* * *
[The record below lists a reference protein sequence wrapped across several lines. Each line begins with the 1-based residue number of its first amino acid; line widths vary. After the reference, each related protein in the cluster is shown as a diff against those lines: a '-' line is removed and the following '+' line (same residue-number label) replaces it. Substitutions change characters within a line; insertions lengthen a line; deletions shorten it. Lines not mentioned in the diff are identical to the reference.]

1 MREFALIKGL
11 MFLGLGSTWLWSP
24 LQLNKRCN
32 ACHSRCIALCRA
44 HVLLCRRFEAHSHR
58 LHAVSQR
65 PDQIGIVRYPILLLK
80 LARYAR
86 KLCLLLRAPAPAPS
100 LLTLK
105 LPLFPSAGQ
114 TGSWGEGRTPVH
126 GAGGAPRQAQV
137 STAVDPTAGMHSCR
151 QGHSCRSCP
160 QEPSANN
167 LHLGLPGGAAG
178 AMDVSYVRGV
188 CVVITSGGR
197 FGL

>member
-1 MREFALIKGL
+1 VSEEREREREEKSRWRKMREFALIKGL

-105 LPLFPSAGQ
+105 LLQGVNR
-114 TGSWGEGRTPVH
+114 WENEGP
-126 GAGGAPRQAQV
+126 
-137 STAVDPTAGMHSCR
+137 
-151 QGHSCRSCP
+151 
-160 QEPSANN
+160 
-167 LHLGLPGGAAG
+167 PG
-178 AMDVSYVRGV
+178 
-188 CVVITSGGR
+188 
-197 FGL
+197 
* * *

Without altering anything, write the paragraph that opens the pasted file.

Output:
[The record below lists a reference protein sequence wrapped across several lines. Each line begins with the 1-based residue number of its first amino acid; line widths vary. After the reference, each related protein in the cluster is shown as a diff against those lines: a '-' line is removed and the following '+' line (same residue-number label) replaces it. Substitutions change characters within a line; insertions lengthen a line; deletions shorten it. Lines not mentioned in the diff are identical to the reference.]